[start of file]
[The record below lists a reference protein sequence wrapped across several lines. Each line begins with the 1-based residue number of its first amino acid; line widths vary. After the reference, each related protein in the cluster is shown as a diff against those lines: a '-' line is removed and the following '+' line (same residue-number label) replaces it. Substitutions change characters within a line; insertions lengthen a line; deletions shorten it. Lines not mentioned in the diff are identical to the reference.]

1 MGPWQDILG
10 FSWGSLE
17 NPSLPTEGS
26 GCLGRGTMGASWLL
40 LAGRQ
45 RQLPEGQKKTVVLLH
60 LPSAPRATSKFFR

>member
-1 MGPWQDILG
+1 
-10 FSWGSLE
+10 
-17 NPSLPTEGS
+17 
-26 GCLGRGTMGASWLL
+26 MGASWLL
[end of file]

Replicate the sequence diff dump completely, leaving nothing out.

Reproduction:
[The record below lists a reference protein sequence wrapped across several lines. Each line begins with the 1-based residue number of its first amino acid; line widths vary. After the reference, each related protein in the cluster is shown as a diff against those lines: a '-' line is removed and the following '+' line (same residue-number label) replaces it. Substitutions change characters within a line; insertions lengthen a line; deletions shorten it. Lines not mentioned in the diff are identical to the reference.]

1 MGPWQDILG
10 FSWGSLE
17 NPSLPTEGS
26 GCLGRGTMGASWLL
40 LAGRQ
45 RQLPEGQKKTVVLLH
60 LPSAPRATSKFFR

>member
-1 MGPWQDILG
+1 
-10 FSWGSLE
+10 
-17 NPSLPTEGS
+17 
-26 GCLGRGTMGASWLL
+26 MGASWLL